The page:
Australian fashion flies high in China

19 Oct 2017

Author: Matthew Hall

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After a chance meeting on a plane, Australian business women Katie Pratt and Amy Li have grown their fashion label Elliatt into a global success. Their designs are stocked in 1,200 stores around the world, they’ve shown at major fashion weeks, and now the company is bringing their affordable Australian designs to China.
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The moral of this story? Always say hello to the person sitting next to you on a plane. 

When Katie Pratt and Amy Li started chatting on a flight from China to Australia, they had no idea that six years later they would be heading up an Australian fashion label that’s stocked in 1,200 stores worldwide, and opening retail stores in some of China’s most upmarket locations.

Pratt and Li are partners in Elliatt, a fashion label that began as a one-woman dream in Sydney. The company now has staff in Sydney and Melbourne as well as Guangzhou and Shanghai, with the Chinese market making up 20 per cent of Elliatt’s business.

“There is so much growth opportunity to be had in China,” says Pratt. “We are only just touching the surface.”

From childhood dream to international career

Pratt’s interest in fashion began as a child and, later, became her profession. She worked in sales for several Australian fashion labels, making her way up company ladders to become a product designer. It was her passion to be the creative force behind the designs, so at night she took design courses and created millinery to sell around her hometown of Melbourne.

It was a move to Sydney that began her fashion business. Demand for Pratt’s designs grew quickly and she realised she needed to expand her manufacturing capabilities. Her business had reached a crossroads.

“I had hundreds of thousands of dollars of backorders under my belt and I needed a way to fulfil those orders,” Pratt explains.

Pratt decided to move her manufacturing base to China to meet the demand, but the question was: where to start?

“I had never been to China before. When I arrived in Guangzhou I was like, ‘How am I ever going to do this?’ It seemed like an impossible task doing it on my own and not speaking the language.”

Feeling deflated, Pratt was unsure of which direction to turn. It was a chance meeting that turned Pratt’s fortunes around.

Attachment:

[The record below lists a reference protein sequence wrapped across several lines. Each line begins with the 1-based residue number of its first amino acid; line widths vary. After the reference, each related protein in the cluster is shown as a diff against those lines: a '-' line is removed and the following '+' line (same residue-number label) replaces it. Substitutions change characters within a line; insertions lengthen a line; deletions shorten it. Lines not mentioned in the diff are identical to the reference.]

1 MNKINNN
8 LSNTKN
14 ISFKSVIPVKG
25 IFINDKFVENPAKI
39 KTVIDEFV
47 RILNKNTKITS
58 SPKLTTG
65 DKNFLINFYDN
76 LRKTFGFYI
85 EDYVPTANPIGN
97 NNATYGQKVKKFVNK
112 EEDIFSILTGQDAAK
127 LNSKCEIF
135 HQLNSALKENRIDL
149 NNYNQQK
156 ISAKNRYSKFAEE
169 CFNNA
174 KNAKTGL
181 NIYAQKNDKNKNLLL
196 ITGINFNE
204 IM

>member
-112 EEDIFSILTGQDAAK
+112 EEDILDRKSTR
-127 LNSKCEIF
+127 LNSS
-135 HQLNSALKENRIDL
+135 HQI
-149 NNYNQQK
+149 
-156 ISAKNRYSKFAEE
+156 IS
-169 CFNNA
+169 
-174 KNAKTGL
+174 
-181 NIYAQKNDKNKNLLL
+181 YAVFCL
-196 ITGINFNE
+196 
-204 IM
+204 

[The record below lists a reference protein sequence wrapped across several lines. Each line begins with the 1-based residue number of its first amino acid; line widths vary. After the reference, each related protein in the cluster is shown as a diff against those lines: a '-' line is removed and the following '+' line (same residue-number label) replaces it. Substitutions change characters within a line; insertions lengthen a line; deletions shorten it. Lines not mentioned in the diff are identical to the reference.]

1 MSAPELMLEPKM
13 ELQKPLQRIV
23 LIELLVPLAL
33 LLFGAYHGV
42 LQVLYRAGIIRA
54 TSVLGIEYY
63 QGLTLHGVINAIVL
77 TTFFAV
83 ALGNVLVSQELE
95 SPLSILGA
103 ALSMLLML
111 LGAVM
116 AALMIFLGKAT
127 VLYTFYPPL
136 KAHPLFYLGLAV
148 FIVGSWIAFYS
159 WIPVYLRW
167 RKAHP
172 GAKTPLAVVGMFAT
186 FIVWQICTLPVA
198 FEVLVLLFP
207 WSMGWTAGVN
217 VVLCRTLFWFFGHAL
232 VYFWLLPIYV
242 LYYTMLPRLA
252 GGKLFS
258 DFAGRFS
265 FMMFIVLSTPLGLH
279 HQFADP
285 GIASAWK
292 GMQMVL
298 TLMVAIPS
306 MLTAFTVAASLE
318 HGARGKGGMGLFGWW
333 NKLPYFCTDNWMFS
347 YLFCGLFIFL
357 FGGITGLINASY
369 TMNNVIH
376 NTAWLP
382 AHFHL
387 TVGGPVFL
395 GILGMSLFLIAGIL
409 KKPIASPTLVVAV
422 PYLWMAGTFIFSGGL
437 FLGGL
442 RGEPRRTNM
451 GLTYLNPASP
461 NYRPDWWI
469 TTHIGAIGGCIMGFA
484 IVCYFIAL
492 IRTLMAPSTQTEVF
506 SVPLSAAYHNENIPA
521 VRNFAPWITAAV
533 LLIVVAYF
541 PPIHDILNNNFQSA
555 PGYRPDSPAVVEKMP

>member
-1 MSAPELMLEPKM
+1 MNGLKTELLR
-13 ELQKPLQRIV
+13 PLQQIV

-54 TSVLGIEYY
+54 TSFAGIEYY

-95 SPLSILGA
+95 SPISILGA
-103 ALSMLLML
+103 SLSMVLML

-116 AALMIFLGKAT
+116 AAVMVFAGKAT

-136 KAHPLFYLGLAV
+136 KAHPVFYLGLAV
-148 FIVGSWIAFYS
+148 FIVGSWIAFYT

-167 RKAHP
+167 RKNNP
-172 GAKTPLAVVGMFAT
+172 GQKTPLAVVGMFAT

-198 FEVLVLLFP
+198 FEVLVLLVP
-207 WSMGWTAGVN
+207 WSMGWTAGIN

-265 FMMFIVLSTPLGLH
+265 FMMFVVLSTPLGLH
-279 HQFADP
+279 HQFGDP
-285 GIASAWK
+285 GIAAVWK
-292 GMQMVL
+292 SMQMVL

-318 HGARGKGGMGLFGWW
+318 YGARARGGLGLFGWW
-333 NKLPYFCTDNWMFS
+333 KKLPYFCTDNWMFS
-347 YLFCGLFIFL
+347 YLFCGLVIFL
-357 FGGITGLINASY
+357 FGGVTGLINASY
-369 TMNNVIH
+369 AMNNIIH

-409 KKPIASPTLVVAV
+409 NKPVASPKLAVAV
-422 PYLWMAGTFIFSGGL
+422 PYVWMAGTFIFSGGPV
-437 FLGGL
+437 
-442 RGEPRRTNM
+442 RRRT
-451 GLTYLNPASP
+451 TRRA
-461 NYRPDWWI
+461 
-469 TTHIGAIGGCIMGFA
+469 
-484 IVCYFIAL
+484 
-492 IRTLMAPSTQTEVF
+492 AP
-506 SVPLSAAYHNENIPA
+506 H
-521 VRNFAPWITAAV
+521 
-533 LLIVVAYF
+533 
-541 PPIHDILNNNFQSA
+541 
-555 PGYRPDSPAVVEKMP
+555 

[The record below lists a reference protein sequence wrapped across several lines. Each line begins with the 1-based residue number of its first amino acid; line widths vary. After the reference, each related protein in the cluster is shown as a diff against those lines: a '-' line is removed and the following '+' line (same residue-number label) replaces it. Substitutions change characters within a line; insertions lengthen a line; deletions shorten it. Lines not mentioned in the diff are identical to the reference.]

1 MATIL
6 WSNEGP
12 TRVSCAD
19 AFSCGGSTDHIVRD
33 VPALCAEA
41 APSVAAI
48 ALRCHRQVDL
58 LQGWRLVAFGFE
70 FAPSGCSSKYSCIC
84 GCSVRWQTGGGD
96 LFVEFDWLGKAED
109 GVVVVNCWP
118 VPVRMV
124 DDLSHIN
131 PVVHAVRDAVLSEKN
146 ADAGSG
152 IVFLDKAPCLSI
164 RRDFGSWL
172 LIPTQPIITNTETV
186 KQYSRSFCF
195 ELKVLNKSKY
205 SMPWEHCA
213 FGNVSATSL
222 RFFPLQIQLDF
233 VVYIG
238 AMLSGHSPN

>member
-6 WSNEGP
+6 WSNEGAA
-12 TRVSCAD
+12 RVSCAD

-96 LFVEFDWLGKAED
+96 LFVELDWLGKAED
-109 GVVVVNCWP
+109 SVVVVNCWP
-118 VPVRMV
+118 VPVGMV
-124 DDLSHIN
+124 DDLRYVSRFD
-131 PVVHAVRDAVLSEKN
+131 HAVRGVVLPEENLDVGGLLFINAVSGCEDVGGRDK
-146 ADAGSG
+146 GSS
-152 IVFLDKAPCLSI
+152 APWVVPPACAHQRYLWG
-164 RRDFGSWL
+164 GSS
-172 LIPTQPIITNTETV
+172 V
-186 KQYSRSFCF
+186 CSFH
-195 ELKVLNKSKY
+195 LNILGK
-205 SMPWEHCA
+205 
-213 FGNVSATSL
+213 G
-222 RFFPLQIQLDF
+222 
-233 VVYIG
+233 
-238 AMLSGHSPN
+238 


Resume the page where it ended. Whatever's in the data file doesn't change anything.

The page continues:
A chance meeting changes direction

When she boarded a plane home to Australia she found herself sitting next to another businesswomen, Amy Li. Originally from China, Li was living in Melbourne where she was running her own jewellery business. Pratt and Li shared their experiences, advice, and business cards.

The pair couldn’t stop talking and within a few hours of landing in Melbourne, they were speaking to each other again on the phone.

“We really clicked and instantly realised we could help one another,” Pratt says. “After we’d been working together for about six months, Amy invited me to join her on a business trip to China because she thought she might be able to introduce me to a few people. 

“That trip solidified our relationship. At dinner one night we realised we should join forces and that’s how Elliatt was born.”

Since the pair joined forces the Elliatt label has boomed. The company’s concept – “beautiful designs at an accessible price point” – has become a global calling card.

It was China where the label has made the biggest impact, thanks to a growing demand for affordable designs. 

“I noticed that you can go into a premium mall in China and buy Luis Vuitton and Chanel or you can go to a street market and get cheap clothing,” Pratt says. “But finding boutiques that sold uniquely designed clothes at a good price was difficult.”

Elliatt have now attracted investment of $1.5 million from Mr Yen Wong, an individual investor. The investment helped fund the company’s growth in China, with their first store opening in the premium mall in downtown Shanghai. The plan is for retail expansion across China in the immediate future.

“We have plans to roll out our retail stores across China,” Pratt says. “We are looking at major cities as well as second- and third-tier cities. The business is still growing for us and China is a region that will grow the fastest for us in the future.”

An affordable Australian luxury

“There is a lot of luck in business and being on the ground is important to make that luck happen.”

Pratt puts down the success of Elliatt in China to knowledge of local culture. “Understanding the local culture and local business etiquette is important,” Pratt explains.

“So is setting up your own facilities, so that you’re not dependent on third parties all the time. We have our own offices and team in China. That has helped us grow.”

Elliatt has also been able to capitalise on Australia’s international reputation as creative and innovative in fashion and design, a status Pratt says is a reflection of the country’s character and culture.

“We have an emphasis on beautiful daywear,” she explains. “That is how we live our lives and that is a point of difference.

“Australian designers bring an eclectic look to products but we still make it wearable. Be comfortable but still look amazing. 

“There was once a time when Australia got everything six months later than everybody else, but now my distributors are saying that Australia is leading the way.”

 Find out more about Elliatt